You need to use the ssh-copy-id script that uses ssh to log into a remote machine using a login password. The syntax is as follows:
ssh-copy-id -i ~/.ssh/id_rsa.pub firstname.lastname@example.org
ssh-copy-id -i ~/.ssh/id_dsa.pub email@example.com
OR use specific port on remote host such as tcp port # 4242:
ssh-copy-id -i /path/key/file.pub "firstname.lastname@example.org -p 4242"
Install ssh-copy-id on a OS X Unix systems
Type the following command:
brew install ssh-copy-id
Step # 1: Create the Keys
Type the following ssh-keygen command to generates, manages and converts authentication keys for your workstation / laptop:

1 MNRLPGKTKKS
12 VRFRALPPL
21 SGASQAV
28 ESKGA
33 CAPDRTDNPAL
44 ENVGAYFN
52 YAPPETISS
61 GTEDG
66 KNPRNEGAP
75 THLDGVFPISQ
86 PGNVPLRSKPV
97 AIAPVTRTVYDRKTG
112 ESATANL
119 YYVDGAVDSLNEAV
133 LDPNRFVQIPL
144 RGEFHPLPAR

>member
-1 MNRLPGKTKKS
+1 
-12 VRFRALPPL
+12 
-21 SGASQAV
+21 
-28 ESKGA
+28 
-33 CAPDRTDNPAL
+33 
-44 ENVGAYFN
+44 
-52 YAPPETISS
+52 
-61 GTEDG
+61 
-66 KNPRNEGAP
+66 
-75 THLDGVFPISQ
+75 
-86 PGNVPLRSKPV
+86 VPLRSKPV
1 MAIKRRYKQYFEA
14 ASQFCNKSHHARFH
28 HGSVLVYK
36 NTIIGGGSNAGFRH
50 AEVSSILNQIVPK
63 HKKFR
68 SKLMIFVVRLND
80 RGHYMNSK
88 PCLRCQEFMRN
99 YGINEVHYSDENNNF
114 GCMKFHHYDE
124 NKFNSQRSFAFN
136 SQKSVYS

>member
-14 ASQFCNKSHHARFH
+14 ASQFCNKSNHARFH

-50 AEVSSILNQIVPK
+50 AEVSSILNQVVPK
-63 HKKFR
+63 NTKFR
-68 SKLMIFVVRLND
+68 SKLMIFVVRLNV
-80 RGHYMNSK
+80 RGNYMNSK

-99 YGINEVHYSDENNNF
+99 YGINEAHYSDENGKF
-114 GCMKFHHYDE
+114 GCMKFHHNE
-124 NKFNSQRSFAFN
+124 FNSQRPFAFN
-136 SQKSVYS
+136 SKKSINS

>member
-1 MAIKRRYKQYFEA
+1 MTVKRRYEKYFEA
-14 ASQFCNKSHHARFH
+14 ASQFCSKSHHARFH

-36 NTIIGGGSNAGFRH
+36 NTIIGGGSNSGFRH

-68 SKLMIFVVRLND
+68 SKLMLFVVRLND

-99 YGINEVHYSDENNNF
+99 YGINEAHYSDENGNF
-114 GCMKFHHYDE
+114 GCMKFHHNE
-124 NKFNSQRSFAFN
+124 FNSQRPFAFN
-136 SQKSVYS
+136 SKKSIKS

Make sure you protect keys with the passphrase.
Step # 2: Install the public key
Install key in a remote server called www-03.nixcraft.in, enter:
ssh-copy-id -i ~/.ssh/id_rsa.pub email@example.com
Note: If ssh-copy-id command not found on your system, try the following commands to append/install the public key on remote host:
ssh firstname.lastname@example.org "umask 077; mkdir .ssh"
cat $HOME/.ssh/id_rsa.pub | ssh email@example.com "cat >> .ssh/authorized_keys"
Step #3: Use keychain for password less login
OpenSSH offers RSA and DSA authentication to remote systems without supplying a password. keychain is a special bash script designed to make key-based authentication incredibly convenient and flexible (see how to install keychain script on unix). Add following lines to your ~/.bash_profile or shell login file:
/usr/bin/keychain $HOME/.ssh/id_rsa source $HOME/.keychain/$HOSTNAME-sh
Save and close the file.